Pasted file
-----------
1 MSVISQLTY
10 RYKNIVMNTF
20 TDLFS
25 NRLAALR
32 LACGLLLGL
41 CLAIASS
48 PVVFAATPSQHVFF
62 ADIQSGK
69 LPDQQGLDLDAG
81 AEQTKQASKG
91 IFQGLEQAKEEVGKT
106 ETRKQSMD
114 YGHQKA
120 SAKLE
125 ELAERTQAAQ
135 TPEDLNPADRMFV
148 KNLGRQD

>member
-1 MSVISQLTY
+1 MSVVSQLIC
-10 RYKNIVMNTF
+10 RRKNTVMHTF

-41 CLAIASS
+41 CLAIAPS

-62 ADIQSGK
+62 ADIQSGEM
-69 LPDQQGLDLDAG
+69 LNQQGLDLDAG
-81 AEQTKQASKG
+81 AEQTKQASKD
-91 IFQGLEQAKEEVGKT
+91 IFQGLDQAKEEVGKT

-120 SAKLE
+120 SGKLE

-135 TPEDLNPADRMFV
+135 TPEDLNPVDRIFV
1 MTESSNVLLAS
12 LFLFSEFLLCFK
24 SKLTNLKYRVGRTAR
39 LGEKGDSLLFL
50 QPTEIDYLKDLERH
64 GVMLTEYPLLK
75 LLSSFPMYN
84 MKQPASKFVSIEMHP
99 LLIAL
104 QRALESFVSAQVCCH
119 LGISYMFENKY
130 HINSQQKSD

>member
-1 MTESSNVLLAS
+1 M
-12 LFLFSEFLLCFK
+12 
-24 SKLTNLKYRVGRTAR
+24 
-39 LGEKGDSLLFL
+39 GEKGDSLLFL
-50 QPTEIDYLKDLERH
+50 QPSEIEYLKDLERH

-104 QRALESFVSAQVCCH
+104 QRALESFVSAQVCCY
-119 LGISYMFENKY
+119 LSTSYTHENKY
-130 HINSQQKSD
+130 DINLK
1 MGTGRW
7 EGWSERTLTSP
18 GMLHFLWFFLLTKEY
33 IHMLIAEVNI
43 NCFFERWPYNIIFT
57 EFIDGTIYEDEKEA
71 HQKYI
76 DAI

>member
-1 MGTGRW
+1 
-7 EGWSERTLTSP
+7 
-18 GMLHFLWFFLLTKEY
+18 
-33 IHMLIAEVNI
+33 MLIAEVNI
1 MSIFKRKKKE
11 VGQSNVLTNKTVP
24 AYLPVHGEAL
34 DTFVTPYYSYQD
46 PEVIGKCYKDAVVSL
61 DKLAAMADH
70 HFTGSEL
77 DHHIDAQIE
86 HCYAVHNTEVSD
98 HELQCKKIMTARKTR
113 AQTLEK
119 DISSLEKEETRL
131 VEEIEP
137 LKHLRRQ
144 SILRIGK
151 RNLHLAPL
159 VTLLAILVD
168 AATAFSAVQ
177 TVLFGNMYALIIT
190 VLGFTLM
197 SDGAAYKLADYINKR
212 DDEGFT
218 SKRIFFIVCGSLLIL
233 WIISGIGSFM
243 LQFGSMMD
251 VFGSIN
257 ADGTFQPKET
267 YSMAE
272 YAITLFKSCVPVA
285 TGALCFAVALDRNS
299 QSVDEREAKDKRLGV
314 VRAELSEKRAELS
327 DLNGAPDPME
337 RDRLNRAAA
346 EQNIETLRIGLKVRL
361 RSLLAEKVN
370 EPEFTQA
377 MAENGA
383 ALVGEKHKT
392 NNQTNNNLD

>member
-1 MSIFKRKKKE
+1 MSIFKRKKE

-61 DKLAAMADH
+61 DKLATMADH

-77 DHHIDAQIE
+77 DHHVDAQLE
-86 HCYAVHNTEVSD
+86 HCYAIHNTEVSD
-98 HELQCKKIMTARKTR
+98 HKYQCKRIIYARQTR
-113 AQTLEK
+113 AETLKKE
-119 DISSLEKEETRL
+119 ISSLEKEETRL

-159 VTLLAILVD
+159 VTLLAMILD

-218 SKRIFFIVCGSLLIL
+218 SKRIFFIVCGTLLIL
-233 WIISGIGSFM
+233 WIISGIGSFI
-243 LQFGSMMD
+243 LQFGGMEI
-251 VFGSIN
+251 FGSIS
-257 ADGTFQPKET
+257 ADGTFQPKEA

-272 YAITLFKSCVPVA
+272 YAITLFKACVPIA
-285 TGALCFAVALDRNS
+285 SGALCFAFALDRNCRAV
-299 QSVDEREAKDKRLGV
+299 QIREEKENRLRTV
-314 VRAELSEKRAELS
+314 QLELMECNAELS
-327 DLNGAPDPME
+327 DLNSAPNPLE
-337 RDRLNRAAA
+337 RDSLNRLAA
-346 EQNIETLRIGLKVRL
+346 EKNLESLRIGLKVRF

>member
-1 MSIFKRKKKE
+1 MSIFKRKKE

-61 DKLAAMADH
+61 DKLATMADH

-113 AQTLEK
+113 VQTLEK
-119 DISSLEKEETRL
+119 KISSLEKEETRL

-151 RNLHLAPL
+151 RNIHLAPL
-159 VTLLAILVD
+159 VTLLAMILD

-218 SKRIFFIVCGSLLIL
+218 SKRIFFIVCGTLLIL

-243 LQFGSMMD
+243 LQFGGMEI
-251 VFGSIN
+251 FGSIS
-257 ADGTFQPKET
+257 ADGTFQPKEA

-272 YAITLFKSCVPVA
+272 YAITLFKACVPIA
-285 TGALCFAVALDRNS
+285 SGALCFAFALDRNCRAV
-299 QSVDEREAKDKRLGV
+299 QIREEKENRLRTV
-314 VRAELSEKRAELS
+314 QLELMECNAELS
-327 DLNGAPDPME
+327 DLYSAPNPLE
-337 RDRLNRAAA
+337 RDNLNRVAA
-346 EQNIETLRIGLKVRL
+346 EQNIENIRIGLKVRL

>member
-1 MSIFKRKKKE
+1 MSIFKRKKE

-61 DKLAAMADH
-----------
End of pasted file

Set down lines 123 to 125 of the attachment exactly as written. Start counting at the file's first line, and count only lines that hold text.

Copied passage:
>member
-1 MSIFKRKKKE
+1 MSIFKRKKE